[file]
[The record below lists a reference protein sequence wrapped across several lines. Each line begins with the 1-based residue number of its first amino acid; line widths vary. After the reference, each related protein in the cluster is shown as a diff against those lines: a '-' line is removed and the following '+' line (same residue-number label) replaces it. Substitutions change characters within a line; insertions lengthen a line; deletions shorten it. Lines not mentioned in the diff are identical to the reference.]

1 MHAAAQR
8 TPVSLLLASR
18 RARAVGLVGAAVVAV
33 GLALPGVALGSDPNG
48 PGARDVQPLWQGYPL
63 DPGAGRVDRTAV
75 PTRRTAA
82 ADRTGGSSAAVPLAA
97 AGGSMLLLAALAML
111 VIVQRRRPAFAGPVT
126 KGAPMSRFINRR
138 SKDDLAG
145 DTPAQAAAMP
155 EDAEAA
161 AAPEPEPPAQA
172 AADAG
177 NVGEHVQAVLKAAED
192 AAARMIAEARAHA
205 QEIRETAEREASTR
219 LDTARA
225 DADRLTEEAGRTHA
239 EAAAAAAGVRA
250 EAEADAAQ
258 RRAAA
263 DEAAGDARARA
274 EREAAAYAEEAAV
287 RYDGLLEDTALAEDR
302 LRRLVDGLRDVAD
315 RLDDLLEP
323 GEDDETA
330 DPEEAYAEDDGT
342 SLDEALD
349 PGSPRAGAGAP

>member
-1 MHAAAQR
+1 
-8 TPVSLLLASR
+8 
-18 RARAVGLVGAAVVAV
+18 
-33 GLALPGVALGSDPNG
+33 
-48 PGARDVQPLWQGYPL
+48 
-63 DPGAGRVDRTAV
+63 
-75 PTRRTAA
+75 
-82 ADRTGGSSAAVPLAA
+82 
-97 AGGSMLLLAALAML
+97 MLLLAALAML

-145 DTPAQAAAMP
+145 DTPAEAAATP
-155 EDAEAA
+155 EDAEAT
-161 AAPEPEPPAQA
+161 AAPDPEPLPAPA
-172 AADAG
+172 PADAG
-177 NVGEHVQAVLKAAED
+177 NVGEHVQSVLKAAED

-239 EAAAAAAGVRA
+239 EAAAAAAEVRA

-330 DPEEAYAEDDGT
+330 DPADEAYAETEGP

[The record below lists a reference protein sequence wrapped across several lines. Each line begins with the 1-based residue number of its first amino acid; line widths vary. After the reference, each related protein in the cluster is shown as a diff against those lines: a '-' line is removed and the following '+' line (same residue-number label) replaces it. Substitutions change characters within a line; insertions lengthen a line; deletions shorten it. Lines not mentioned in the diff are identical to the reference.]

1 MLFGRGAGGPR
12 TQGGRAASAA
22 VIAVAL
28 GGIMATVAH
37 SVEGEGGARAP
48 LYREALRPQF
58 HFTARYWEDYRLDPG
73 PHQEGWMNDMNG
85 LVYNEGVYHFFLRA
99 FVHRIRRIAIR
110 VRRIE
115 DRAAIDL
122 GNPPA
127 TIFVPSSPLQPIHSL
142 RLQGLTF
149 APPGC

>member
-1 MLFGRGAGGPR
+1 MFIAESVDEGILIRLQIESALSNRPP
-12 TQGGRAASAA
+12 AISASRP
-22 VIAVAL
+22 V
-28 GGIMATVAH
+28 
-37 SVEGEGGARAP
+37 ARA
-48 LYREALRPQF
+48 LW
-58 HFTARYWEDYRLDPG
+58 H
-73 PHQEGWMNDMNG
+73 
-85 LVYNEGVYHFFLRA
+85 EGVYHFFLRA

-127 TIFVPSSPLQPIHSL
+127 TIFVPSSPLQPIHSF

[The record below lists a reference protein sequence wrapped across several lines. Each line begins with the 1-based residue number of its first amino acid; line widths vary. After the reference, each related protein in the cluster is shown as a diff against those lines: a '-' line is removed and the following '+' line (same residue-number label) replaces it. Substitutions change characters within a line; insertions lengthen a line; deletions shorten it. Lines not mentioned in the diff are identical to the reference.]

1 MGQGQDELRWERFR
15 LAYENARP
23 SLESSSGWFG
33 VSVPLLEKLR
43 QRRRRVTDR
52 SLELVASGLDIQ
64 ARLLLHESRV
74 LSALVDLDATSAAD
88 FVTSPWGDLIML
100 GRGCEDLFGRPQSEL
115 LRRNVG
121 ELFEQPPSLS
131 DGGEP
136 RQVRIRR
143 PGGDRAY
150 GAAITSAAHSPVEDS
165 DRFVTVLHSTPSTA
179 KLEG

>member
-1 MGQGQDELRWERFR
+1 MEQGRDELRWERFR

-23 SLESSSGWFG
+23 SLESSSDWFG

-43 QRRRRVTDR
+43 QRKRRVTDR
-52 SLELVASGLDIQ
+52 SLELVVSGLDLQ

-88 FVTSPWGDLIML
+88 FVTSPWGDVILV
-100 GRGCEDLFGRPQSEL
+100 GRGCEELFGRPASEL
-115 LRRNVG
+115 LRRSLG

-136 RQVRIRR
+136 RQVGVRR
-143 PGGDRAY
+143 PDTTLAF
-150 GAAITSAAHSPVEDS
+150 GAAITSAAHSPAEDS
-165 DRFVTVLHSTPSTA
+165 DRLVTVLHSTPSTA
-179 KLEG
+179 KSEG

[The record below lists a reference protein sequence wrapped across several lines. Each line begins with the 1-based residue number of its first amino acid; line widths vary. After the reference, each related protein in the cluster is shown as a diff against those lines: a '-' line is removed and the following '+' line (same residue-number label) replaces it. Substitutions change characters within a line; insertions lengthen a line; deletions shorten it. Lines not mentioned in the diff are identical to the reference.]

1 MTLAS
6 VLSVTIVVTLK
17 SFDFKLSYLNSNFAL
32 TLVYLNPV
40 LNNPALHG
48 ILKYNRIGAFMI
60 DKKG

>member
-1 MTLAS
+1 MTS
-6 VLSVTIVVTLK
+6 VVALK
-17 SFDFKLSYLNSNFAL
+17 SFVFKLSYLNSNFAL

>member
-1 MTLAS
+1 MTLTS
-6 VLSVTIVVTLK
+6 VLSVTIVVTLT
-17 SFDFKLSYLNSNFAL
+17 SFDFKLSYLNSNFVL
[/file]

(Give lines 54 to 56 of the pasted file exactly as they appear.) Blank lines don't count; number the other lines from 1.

-145 DTPAQAAAMP
+145 DTPAEAAATP
-155 EDAEAA